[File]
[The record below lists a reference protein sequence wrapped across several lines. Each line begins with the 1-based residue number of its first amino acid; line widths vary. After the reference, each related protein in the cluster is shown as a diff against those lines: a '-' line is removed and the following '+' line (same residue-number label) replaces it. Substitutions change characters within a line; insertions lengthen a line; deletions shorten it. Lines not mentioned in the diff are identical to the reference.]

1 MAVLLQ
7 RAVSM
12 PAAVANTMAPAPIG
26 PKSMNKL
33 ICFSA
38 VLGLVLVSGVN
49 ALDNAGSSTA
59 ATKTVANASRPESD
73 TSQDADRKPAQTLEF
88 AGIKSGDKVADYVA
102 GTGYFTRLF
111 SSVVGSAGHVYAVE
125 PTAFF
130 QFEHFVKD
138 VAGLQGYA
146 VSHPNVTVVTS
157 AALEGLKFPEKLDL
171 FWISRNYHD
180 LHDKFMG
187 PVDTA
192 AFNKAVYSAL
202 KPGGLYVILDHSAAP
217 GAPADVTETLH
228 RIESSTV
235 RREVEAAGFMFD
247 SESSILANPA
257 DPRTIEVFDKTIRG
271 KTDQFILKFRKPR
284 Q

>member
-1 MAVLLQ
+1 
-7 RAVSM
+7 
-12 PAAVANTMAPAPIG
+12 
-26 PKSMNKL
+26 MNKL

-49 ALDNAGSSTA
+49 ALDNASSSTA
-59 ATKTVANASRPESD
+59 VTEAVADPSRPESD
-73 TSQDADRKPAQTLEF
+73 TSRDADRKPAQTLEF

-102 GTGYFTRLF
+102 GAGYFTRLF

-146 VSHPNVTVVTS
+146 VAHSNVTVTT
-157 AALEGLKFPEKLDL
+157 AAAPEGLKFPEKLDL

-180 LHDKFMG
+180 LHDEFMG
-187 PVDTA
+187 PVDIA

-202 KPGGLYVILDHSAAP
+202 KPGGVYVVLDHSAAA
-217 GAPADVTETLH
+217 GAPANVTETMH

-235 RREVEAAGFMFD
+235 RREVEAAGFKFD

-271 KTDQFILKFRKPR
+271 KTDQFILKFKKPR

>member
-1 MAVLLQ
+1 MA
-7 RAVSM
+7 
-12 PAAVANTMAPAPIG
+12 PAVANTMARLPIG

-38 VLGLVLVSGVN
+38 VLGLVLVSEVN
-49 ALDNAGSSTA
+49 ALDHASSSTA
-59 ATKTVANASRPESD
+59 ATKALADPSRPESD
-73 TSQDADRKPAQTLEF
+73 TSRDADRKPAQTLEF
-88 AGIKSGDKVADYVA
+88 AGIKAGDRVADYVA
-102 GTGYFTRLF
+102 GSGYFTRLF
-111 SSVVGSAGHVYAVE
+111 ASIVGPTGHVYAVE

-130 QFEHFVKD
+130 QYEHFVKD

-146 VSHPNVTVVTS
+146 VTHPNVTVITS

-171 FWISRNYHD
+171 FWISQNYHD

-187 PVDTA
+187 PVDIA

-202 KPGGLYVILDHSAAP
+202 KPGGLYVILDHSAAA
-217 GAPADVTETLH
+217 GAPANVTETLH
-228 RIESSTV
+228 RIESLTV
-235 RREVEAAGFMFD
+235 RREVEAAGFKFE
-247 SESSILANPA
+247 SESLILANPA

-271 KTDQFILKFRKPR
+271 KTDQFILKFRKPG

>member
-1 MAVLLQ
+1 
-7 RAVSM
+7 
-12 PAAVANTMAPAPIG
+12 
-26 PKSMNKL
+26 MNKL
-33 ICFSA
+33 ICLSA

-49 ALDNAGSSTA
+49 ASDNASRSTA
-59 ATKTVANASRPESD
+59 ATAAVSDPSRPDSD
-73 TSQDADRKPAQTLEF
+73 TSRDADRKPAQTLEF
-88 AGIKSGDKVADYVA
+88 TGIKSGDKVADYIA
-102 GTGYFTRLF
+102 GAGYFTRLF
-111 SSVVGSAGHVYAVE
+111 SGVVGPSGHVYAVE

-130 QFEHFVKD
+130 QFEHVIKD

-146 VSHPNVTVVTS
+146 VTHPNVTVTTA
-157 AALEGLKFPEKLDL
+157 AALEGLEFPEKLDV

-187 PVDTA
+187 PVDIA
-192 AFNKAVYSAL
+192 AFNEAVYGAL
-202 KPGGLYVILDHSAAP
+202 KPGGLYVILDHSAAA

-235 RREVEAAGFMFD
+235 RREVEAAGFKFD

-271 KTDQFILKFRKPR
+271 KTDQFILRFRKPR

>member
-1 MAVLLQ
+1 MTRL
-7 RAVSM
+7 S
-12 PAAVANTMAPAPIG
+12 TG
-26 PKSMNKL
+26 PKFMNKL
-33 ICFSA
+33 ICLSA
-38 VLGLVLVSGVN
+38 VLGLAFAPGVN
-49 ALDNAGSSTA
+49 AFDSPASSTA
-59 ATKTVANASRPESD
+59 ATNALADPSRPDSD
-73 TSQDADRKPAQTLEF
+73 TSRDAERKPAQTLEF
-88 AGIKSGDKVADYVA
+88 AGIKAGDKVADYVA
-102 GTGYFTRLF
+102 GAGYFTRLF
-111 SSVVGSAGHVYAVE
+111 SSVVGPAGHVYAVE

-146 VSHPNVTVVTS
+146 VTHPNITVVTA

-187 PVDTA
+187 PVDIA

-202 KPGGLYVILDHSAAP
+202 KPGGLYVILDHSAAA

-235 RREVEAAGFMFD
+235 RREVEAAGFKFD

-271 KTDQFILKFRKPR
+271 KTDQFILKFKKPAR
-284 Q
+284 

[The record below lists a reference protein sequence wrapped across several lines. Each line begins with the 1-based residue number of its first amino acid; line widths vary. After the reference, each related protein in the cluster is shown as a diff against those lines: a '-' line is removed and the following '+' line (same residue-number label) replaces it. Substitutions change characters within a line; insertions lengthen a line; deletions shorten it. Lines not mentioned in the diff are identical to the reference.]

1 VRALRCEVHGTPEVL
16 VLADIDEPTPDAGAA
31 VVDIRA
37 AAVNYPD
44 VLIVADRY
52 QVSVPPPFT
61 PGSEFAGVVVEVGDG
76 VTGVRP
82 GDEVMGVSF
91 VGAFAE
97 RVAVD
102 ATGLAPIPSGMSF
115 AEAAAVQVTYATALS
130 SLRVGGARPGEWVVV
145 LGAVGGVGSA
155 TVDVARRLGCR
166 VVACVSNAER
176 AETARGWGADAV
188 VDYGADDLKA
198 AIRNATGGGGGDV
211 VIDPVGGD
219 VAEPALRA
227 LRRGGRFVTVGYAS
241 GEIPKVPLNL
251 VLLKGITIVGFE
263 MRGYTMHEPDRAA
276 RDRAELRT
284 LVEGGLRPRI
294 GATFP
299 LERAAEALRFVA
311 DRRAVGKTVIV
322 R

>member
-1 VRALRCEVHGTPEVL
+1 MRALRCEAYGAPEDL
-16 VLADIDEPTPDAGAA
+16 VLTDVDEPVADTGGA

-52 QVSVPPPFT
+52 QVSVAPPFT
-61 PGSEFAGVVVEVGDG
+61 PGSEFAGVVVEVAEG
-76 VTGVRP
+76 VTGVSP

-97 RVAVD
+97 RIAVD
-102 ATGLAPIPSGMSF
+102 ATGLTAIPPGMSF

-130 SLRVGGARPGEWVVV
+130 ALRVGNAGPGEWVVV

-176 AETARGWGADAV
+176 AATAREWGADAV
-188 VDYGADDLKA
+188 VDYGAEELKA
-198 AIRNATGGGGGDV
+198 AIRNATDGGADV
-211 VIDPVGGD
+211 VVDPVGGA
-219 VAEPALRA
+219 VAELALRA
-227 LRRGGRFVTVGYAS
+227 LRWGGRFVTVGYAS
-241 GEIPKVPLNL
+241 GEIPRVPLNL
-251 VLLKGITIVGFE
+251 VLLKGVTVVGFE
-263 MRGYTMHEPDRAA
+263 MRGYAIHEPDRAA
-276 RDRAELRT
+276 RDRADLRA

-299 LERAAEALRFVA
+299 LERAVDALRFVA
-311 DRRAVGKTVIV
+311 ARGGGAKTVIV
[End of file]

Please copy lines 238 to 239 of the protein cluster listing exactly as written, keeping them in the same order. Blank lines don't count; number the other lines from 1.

+211 VVDPVGGA
-219 VAEPALRA